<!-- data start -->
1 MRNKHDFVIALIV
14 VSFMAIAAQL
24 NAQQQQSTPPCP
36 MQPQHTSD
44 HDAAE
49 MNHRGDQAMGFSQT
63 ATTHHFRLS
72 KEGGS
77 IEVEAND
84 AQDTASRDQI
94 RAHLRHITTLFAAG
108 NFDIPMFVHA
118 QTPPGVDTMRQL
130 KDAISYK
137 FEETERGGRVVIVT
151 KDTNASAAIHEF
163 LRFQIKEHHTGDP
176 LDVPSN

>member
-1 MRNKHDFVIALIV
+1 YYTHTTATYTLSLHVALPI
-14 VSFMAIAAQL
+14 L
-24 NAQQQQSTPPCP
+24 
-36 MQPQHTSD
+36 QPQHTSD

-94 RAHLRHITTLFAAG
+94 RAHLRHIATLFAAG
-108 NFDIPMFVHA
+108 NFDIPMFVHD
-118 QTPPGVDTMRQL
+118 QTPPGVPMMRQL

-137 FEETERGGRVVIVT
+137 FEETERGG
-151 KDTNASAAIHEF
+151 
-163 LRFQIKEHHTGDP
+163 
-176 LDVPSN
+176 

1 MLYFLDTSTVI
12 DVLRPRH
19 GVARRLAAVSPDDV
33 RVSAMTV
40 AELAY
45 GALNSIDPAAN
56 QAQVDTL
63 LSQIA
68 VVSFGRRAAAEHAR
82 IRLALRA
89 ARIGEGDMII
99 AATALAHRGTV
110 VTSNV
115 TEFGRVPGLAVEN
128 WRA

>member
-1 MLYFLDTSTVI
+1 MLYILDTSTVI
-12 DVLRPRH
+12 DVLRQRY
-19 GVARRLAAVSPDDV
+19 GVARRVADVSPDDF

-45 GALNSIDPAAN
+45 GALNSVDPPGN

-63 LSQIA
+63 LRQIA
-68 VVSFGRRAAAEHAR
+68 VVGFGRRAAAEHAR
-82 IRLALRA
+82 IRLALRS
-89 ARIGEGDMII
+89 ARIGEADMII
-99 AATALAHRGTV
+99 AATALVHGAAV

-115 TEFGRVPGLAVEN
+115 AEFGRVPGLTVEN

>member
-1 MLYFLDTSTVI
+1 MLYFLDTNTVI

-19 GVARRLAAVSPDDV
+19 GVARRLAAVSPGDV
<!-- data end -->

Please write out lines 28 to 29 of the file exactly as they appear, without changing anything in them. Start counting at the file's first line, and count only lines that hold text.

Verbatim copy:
-94 RAHLRHITTLFAAG
+94 RAHLRHIATLFAAG